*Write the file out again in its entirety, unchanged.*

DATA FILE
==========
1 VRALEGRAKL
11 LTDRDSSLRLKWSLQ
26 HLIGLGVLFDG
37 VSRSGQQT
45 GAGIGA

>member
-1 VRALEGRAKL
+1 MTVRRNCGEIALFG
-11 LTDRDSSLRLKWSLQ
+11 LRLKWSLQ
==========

1 VRALEGRAKL
11 LTDRDSSLRLKWSLQ
26 HLIGLGVLFDG
37 VSRSGQQT
45 GAGIGA

>member
-1 VRALEGRAKL
+1 MTVRRNCGEIALFG
-11 LTDRDSSLRLKWSLQ
+11 LRLKWSLQ